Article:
How to exercise when you can't really exercise

We just spent a long weekend at the YMCA camp at Estes Park; it was a working vacation for me as I was away from the phone and email, but had a major project that would take lots of time. I had hoped to snowshoe each day, but we found out there was no nearby snow to speak of and Lynnette came down with a cold and didn't want to do anything strenuous.

So that was last Friday through Monday and today I had to drive to an appointment in Denver and then had a Symphony Board meeting. In any case I wasn't going to be able to get in my usual two plus hours at the gym.

We all have this kind of time, one where our best intentions are to get some good exercise in, but work or meetings or other scheduled events get in the way. We can either shrug our shoulders and say, "Well, I'll wait for another day," or we can do something else.

Each of our days in the mountains, we took a walk for thirty to sixty minutes a day. Today, between my drive back and forth to Denver and my two-hour board meeting,  I got in twenty minutes on the recumbent bike at our gym. I didn't get as much exercise as usual or as much as I would have liked to, but I at least got some.

In the case of the YMCA trip, I was able to break up time in front of my laptop with some quality time in the outdoors and to spend time in a shared activity with my wife. Today, I really had to squeeze in the gym time, but I felt refreshed afterwards and ready to cope with a board meeting.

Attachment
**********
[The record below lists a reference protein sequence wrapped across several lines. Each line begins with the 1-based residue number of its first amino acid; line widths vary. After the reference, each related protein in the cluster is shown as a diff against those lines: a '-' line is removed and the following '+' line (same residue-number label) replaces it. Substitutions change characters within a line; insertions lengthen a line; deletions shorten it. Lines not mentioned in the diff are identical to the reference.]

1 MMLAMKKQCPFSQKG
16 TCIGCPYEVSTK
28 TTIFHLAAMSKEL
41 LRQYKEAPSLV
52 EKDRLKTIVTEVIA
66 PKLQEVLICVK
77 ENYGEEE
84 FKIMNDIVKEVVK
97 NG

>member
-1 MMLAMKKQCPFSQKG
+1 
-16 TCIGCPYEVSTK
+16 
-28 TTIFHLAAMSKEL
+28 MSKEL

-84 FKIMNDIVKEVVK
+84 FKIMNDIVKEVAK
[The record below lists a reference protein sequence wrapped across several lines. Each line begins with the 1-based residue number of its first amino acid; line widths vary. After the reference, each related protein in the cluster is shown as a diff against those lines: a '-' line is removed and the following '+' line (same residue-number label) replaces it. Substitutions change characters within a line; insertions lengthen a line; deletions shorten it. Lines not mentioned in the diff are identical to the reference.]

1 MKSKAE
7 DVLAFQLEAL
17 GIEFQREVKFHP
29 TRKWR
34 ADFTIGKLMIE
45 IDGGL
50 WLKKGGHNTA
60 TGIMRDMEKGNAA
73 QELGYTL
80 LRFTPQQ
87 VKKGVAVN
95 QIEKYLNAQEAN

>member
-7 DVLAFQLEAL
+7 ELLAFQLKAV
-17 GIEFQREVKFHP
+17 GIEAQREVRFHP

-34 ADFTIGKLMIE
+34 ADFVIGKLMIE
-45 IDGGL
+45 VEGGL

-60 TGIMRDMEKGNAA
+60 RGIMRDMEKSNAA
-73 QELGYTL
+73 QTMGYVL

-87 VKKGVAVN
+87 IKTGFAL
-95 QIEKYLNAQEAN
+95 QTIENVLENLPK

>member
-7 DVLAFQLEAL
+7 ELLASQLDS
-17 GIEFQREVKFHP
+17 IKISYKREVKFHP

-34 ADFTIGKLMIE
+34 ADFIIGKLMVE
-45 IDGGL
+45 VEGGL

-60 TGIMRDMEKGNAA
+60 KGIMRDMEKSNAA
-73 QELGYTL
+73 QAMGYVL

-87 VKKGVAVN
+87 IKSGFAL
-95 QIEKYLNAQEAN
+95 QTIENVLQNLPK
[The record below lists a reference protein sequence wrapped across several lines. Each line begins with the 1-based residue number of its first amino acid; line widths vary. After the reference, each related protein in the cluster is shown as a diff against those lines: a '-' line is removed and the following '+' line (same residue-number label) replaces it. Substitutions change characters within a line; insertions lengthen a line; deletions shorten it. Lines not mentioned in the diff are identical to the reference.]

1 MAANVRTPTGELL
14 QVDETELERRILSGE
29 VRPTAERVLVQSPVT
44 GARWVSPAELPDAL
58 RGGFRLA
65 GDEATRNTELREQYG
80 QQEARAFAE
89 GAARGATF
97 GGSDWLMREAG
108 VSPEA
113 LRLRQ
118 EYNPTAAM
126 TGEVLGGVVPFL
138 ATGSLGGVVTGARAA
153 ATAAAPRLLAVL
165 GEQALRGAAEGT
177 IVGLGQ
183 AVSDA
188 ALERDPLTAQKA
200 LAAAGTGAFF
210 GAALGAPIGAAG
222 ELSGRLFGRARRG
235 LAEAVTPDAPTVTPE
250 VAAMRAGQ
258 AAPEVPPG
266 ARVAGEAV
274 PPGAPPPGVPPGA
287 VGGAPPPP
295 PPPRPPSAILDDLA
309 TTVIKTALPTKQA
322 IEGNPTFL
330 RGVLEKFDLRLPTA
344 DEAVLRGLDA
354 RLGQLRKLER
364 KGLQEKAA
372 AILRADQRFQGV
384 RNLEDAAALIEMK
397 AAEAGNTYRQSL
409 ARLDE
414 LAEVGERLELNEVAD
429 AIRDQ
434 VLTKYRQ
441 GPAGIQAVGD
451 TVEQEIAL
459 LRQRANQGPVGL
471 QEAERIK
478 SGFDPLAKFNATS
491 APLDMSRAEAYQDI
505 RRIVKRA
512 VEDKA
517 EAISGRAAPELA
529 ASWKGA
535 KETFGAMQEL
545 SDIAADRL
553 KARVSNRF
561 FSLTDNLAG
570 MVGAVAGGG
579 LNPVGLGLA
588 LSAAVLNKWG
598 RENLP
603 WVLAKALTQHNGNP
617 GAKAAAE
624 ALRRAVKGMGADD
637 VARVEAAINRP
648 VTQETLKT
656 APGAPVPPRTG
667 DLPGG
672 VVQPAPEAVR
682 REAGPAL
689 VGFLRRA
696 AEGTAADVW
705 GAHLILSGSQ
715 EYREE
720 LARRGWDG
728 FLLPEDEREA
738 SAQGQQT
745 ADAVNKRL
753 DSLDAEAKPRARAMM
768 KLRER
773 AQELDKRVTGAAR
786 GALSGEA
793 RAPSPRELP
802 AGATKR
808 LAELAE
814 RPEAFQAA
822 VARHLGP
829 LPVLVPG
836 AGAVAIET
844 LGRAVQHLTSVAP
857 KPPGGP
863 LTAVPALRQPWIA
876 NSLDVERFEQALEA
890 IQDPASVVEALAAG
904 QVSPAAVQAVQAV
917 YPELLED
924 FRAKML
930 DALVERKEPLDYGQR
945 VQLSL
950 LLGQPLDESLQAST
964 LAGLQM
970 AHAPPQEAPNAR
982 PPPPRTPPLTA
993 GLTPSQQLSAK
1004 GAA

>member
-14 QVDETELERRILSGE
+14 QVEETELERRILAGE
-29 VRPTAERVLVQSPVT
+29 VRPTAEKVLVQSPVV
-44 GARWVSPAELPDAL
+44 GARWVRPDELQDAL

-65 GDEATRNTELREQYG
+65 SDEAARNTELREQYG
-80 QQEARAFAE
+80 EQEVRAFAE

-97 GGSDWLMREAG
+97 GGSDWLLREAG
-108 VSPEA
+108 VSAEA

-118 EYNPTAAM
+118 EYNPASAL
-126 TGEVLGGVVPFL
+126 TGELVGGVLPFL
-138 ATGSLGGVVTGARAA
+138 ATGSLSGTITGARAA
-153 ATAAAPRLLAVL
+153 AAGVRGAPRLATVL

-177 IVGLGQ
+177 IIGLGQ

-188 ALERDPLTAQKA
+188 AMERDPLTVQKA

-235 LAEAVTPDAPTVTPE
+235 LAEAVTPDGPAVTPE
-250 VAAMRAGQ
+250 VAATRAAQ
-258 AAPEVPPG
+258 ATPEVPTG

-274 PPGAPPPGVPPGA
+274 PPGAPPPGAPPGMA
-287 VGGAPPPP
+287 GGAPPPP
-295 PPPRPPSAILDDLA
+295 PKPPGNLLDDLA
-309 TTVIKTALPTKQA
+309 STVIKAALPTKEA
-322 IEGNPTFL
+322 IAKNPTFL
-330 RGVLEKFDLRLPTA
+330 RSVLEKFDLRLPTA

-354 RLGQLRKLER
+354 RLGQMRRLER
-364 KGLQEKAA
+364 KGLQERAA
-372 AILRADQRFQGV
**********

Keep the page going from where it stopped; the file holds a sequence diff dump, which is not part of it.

Tomorrow I only have two meetings to attend, one between four and five PM and the other in the evening. I'll get up and go to the gym early and get back in my usual pattern.

I'm happy that I found some way to burn a few calories, spend quality time with Lynnette and break up what otherwise have felt like days of straight toil, with no time for fun. Exercise for me has become a tonic; afterwards I always feel energized and uplifted.

Try to find some time in your own day to get away from your desk or your computer or whatever occupies your time. be creative and look for new ideas on how you can take even short periods for exercise. I think you'll feel better and those small amounts of calories burned add up in the long run. If you're trying to lose weight, fifty calories a day translates into five pounds a year.

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